Kim Kardashian, who is charged with violating federal securities laws, has agreed to pay a $1 million fine to the S.E.C.

Kim Kardashian, who is charged with violating federal securities laws, has agreed to pay a $1 million fine to the S.E.C. / AFP via Getty Images

The top U.S. financial regulator has charged celebrity Kim Kardashian for touting a cryptocurrency on her Instagram account without disclosing that she was paid for the promotion.

The Securities and Exchange Commission said Monday Kardashian has agreed to pay a fine of $1 million, although she did not admit or deny the S.E.C.'s findings. She will also give back $260,000, which includes her payment from the company with interest.

"Ms. Kardashian's case also serves as a reminder to celebrities and others that the law requires them to disclose to the public when and how much they are paid to promote investing in securities," said SEC chair Gary Gensler.

Kardashian, who has around 330 million Instagram followers, was paid $250,000 to promote cryptocurrency offered by EthereumMax called EMAX tokens.

According to regulators, her post also "provided instructions for potential investors to purchase EMAX tokens." And that violates an "anti-touting provision" in the federal securities laws.

As the popularity of crypto has ballooned, companies have spent millions of dollars on marketing. Many of them have hired celebrities spokespersons, including comedian Larry David and actor Matt Damon, to promote their products. But after the value of Bitcoin and other digital currencies plummeted, many of them have been criticized for boosting them.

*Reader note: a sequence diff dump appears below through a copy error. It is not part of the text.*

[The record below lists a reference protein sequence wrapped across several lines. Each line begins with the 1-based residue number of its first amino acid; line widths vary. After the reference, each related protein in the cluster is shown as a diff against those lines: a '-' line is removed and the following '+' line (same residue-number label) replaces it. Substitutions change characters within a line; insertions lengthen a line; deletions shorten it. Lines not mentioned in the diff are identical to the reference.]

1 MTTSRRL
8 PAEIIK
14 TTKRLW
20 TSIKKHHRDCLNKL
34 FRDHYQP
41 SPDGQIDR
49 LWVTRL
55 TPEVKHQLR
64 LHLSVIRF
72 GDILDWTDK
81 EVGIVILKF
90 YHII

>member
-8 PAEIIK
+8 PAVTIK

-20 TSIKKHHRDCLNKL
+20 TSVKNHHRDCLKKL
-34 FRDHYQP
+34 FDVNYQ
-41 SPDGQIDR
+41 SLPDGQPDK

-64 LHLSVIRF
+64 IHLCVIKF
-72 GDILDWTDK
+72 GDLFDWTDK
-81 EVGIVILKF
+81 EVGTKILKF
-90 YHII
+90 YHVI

As more and more celebrities promote products online, regulators have started to take a closer look to make sure that they're following rules.

The Federal Trade Commission, for instance, has cracked down on celebrities and social media influencers who don't adequately disclose their connections or that they are paid by the products they promote.

Two years ago, the FTC fired off warning letters to several Internet influencers and celebrities, like the recording artists Cardi B and Jordin Sparks, reminding them of their legal obligation to disclose their connections to the products they promote.

While Kardashian didn't admit or deny the SEC's findings, in an agreement with the regulator, she agreed to not promote any crypto asset securities for three years.

NPR has reached out to Kardashian for comment.

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